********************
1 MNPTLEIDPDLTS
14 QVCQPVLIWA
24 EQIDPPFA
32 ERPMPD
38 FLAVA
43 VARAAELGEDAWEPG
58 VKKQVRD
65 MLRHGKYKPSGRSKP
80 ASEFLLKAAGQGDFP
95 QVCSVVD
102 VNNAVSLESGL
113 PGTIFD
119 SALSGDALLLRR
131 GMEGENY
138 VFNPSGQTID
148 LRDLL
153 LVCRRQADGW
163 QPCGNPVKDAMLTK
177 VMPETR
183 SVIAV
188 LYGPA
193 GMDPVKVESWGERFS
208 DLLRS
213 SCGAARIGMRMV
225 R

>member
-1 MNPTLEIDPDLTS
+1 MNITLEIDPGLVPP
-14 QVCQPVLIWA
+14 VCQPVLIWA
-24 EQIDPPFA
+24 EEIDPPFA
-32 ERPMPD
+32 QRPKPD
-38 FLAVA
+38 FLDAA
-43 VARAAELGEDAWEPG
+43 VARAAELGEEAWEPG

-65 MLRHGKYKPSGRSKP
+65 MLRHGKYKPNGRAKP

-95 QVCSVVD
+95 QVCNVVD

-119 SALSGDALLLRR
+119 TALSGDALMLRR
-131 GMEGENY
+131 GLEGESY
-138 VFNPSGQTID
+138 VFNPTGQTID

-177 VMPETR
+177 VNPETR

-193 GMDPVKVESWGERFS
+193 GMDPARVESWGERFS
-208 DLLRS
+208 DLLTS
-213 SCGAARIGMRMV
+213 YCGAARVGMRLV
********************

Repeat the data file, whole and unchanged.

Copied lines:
1 MNPTLEIDPDLTS
14 QVCQPVLIWA
24 EQIDPPFA
32 ERPMPD
38 FLAVA
43 VARAAELGEDAWEPG
58 VKKQVRD
65 MLRHGKYKPSGRSKP
80 ASEFLLKAAGQGDFP
95 QVCSVVD
102 VNNAVSLESGL
113 PGTIFD
119 SALSGDALLLRR
131 GMEGENY
138 VFNPSGQTID
148 LRDLL
153 LVCRRQADGW
163 QPCGNPVKDAMLTK
177 VMPETR
183 SVIAV
188 LYGPA
193 GMDPVKVESWGERFS
208 DLLRS
213 SCGAARIGMRMV
225 R

>member
-1 MNPTLEIDPDLTS
+1 MNITLEIDPGLVPP
-14 QVCQPVLIWA
+14 VCQPVLIWA
-24 EQIDPPFA
+24 EEIDPPFA
-32 ERPMPD
+32 QRPKPD
-38 FLAVA
+38 FLDAA
-43 VARAAELGEDAWEPG
+43 VARAAELGEEAWEPG

-65 MLRHGKYKPSGRSKP
+65 MLRHGKYKPNGRAKP

-95 QVCSVVD
+95 QVCNVVD

-119 SALSGDALLLRR
+119 TALSGDALMLRR
-131 GMEGENY
+131 GLEGESY
-138 VFNPSGQTID
+138 VFNPTGQTID

-177 VMPETR
+177 VNPETR

-193 GMDPVKVESWGERFS
+193 GMDPARVESWGERFS
-208 DLLRS
+208 DLLTS
-213 SCGAARIGMRMV
+213 YCGAARVGMRLV